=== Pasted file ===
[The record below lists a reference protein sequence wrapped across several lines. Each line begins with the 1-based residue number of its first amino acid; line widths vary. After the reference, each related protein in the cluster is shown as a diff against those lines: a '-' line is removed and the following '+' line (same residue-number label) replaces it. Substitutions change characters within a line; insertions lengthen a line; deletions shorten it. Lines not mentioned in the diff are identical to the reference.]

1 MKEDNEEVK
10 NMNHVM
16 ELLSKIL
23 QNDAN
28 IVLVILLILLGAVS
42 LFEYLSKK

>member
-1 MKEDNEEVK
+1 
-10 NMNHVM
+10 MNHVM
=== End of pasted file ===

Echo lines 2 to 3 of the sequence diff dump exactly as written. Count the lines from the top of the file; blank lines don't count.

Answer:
1 MKEDNEEVK
10 NMNHVM